Yeast Infection (Candidiasis)

By:    Published: October 4, 2013

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Yeast infections are considered an overgrowth of yeast in the body, also known as Candida species. Yeast is a type of fungus that thrives in warm, moist environments. Also known as candidiasis, yeast infections are usually treatable. Yeast is naturally found in the body and is usually regulated by the immune system and other essential bacteria in the body.

The more common types of yeast infections include oral thrush and genital candidiasis, which can happen to both men and women. Yeast infections can also happen to other parts of the body as well. If left untreated, the organism may spread to the blood and infect the body as a whole. Genital candidiasis can also be passed back and forth between sexual partners if left untreated.

Symptoms and Warning Signs

Symptoms for oral thrush may include:

  • Thick, white patches in the mouth and/or tongue
  • Redness, inflammation, or swollenness inside the mouth
  • Painful cracks around the corners of the mouth
  • Pain and difficulty eating or swallowing

Symptoms for genital candidiasis may include:

For men:

  • Rash on the penis and/or surrounding genital area
  • Red, patchy sores near the foreskin
  • Severe itching and/or burning sensation
  • White, milky discharge near the head of the penis

For women:

  • Thick, cottage cheese-like vaginal discharge
  • Strong vaginal odor
  • Vaginal irritation, itchiness, and/or inflammation
  • Pain during sexual intercourse
  • Burning sensation when urinating

Any inflammation and irritation of the skin due to prolonged unventilated coverage may also be a sign of yeast infection, and not all symptoms need to be present for an infection to occur. If you are experiencing any of these warning signs, be sure to go to your doctor so he or she can prescribe the effective treatment. If symptoms worsen or are accompanied by chills and nausea, it may be a more serious illness caused by another organism.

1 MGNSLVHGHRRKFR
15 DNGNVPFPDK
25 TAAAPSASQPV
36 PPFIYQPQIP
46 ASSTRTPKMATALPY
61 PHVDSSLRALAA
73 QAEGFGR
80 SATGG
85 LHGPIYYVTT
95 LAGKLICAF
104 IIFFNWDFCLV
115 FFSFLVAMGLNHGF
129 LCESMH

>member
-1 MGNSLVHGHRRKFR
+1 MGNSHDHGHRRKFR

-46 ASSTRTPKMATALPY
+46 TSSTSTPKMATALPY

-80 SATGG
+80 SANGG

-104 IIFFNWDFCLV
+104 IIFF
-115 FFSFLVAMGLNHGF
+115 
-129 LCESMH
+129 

Causes and Risk Factors

Yeast infections usually occur when immune systems are weakened. Hence, individuals suffering from immunodeficiency disorders, including but not limited to cancer patients, AIDS patients, and organ transplant receivers, may be more susceptible to candidiasis.

The Candida yeasts generally prefer warm, moist, and unventilated environments. Hence, skin areas not well-ventilated may be at risk for yeast infections, including but not limited to the skin in orthopedic casts used to set broken bones, genital areas, and even diaper rashes on babies.

Women are also more prone to yeast infections than men due to naturally occurring vaginal flora. A diet high in sugar and overly sweetened foods may also put an individual at risk, as it throws off the pH balance of the body. Unnecessary use of excessive antibiotic therapy can also increase risks due to decreased naturally-occurring essential bacteria that monitor the growth of yeast. Patients who have had yeast infections before are also at a higher risk of recurring infections. Thus, it is important to talk to your doctor when undergoing antibiotic treatments and follow the course of treatment completely as prescribed.

Prevention and Treatment

Simple lifestyle and diet changes can be made to help prevent yeast infection. Since yeasts prefer warm and moist environments, infections may be prevented by keeping the skin dry and well-ventilated. A decreased intake of sugars and overly sweetened foods may also help. For women undergoing antibiotic treatments for another illness, consuming foods rich in probiotics, such as yogurt, may help preserve vaginal flora and prevent yeast overgrowth.

Depending on the infection site, treatments consist of medication in different physical forms. Medicated mouth rinse liquids for oral thrush and topical ointments for the skin may be prescribed. Vaginal suppositories and creams, which are inserted into the vaginal canal via applicators, are also widely available for women as over-the-counter treatments.

It is important to consult your healthcare provider for the best course of treatment rather than seeking self-treatment, as Candida yeasts may also become resistant to antifungal medication over time if not properly diagnosed and treated by a physician. Treatment for yeast infections lasts between 3 to 7 days, and it is important to finish the entire course of treatment to avoid producing antifungal-resistant strains of yeast that may later re-infect the original site.

Tests and Diagnosis

To diagnose the problem, the doctor will usually take a culture sample of the growth from the infection site and examine it under a microscope to confirm the presence of the Candida yeast. Depending on the infection site, the culture sample may be saliva, vaginal or penile secretions, or a blood tissue sample. Usually, the sample will be examined under a microscope via wet mount to distinguish the yeast flora.

Since urinary tract infection for women also share very similar symptoms as that of genital candidiasis, doctors may also run a urine culture test for patients. It is important to have a medical professional diagnose the problem before any self-medication, so that proper treatment can be implemented.

Sources:

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